Those appalled by the prospect of losing ICE, which has hardly existed since time immemorial, ask who would perform its essential functions in its absence. That question doesn’t seem to concern them when it comes to other departments; they just assume those functions aren’t actually essential. Those who want to abolish ICE have a strong argument. They’re not saying the agency is useless, and they’re not saying it’s a money-sink. They’re saying it does active harm.
ICE was created in 2003 as part of the post-9/11 panic-induced increase in domestic surveillance. ICE’s animating idea was that immigrants were an existential threat. Never has ICE come close to its initial strategy goal of “a 100% rate of removal for all removable aliens,” but today’s administration seems to want to reach it more than ever – and it has more technological tools than ever, too.
Every week there’s another story. It’s a 39-year-old landscaper living near Detroit who has been here since he was 10 and hasn’t even run a stop sign. It’s a 10-year-old with cerebral palsy sitting in an ambulance on the way to the hospital for emergency gall bladder surgery. It’s the 92 Somalis who were beaten and threatened and forced to urinate on themselves on a deportation flight that ended up returning to the United States, and who are now still being held in abusive detention.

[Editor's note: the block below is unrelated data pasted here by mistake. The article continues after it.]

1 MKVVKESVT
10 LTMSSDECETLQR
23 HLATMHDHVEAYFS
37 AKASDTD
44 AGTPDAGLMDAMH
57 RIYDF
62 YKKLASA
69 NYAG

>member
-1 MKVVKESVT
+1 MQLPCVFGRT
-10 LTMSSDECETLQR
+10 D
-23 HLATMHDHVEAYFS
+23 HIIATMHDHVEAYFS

Calls to abolish ICE aren’t just random gestures to “small government” like Republican mad lib arguments to abolish federal agencies that Rick Perry inadvertently perfected. The agency is a recent creation, formed out of 9/11 panic, and it has been a disaster. As for the question “but who will engage in random, race-profiled deportations of otherwise law-abiding people without due process done to maximize terror to their communities?”, “nobody” is a perfectly good answer.